China leads the world in electric vehicles and has a remarkable role to play in the ongoing EV revolution, senior environmental experts said.
The Chinese progress in terms of EVs is “absolutely remarkable” and “China is taking a leadership role right now”, said Michal Kurtyka, president of the ongoing 24th Conference of Parties to the United Nations Framework Convention on Climate Change in Katowice, Poland.
The conference, tasked with finalizing implementation guidelines for the 2015 Paris climate change agreement, which aims to control global warming well below 2 C, is scheduled to conclude on Dec 14.
“If I remember correctly, every second electric car being sold in the world is being sold in China. Shenzhen (Guangdong province) has more electric buses (over 16,000) than any other city in the world. So it is a very intelligent strategy because it combines several benefits, in my opinion,” said Kurtyka on Dec 8, who is also secretary of state at Poland’s Ministry of the Environment.
He said electric vehicles are an option to address smog issues plaguing cities in many countries, including China, as urbanization continues.
One of the leading topics of COP 24 is energy transition. In this regard, it is important to have an ambitious, realistic energy policy. And China is developing a number of solutions, he said.
“I think that there is growing awareness everywhere, in China in particular, of the importance of an environmental model of development that marries economic, social, and environmental benefits,” he added.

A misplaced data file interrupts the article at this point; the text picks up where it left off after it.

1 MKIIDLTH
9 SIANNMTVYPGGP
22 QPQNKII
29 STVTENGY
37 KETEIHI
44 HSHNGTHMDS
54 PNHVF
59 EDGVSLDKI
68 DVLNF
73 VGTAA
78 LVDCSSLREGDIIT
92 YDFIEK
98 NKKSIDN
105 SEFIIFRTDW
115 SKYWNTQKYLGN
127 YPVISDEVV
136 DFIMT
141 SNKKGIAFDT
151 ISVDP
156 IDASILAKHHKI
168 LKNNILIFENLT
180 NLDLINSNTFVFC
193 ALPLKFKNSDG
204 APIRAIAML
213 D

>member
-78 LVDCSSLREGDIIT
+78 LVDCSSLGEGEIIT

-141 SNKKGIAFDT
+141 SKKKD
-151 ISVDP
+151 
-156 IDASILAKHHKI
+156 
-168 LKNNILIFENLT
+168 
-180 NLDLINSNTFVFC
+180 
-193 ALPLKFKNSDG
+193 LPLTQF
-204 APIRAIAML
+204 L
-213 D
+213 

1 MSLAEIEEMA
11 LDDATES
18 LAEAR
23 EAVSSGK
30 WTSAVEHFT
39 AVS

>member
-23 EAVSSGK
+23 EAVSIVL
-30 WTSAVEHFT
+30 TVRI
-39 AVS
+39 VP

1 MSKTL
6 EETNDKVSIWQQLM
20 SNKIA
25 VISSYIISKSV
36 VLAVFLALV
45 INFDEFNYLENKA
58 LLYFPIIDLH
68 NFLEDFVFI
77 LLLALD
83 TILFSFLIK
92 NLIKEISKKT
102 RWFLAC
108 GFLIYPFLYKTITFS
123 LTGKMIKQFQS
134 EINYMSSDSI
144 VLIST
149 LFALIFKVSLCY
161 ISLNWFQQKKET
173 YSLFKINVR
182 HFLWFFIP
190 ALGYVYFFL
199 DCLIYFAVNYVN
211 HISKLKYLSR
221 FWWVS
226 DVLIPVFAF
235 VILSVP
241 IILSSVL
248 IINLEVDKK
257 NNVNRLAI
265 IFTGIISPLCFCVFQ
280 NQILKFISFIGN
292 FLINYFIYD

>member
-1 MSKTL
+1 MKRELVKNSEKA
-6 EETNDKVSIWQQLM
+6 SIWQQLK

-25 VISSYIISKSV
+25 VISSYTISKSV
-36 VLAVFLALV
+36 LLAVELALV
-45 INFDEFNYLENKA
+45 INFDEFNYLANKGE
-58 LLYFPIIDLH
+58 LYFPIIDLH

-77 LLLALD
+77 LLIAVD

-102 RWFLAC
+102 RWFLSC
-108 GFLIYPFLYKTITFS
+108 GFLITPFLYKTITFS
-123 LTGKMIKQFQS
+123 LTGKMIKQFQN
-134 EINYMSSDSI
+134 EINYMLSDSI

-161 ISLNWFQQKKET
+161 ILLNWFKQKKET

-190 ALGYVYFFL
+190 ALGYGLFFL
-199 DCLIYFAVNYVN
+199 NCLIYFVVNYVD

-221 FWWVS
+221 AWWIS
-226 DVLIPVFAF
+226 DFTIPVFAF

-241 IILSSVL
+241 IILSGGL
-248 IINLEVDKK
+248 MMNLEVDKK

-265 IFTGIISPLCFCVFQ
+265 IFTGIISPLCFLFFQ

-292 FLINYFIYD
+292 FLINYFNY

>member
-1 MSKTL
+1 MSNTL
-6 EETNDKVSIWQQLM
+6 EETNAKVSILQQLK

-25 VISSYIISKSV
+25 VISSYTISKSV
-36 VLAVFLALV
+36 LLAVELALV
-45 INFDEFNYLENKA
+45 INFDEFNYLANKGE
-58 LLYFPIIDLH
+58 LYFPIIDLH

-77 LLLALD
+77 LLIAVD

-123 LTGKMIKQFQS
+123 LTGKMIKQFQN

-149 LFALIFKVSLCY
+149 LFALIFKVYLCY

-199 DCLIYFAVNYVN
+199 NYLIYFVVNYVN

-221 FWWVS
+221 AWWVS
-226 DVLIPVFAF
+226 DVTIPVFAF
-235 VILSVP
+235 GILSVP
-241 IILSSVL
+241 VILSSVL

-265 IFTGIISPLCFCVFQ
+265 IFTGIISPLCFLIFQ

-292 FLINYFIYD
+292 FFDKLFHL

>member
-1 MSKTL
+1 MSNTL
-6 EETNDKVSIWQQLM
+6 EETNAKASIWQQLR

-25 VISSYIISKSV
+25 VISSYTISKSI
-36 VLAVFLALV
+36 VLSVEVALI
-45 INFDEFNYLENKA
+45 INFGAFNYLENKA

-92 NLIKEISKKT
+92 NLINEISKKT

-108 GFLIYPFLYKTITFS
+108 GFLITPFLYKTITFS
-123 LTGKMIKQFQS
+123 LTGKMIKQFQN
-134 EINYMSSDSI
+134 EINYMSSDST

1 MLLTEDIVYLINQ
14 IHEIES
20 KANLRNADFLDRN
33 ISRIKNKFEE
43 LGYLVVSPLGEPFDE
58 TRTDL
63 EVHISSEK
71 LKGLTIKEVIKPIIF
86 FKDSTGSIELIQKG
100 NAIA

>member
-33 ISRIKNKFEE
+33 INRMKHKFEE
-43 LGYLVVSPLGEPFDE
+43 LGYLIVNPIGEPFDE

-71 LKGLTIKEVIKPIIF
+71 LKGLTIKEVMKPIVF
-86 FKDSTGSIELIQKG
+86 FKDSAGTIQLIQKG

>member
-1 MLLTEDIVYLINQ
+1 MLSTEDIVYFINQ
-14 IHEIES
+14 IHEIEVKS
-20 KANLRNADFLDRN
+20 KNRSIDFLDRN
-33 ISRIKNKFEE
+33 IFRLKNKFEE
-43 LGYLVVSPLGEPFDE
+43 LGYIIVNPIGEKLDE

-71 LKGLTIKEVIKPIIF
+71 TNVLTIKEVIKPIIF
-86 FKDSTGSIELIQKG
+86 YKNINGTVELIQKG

He also said China has a fundamental role to play in ongoing climate change negotiations.
“It’s a party-driven process, and the Polish presidency is doing its utmost to run it in an inclusive, transparent and party-driven way,” he said.
“It’s extremely encouraging to see a very large Chinese delegation working hard to make sure that Katowice is successful,” he said, adding the committed Chinese delegation is a good sign for Katowice negotiations.
He said China, due to the size of its economy and its very fast economic growth, has an important role to play within G77, which assembles developing countries, in tackling climate change.
Patricia Espinosa, United Nations Framework Convention on Climate Change executive secretary, said there is growing recognition of China’s efforts in reducing emissions. A leader in clean technologies, the country has experiences that could be shared with other nations.
“I am also very thankful for the leadership in China and their clarity and vision in putting sustainability and climate change at the center of the agenda of development for the coming years,” she said on Dec 8.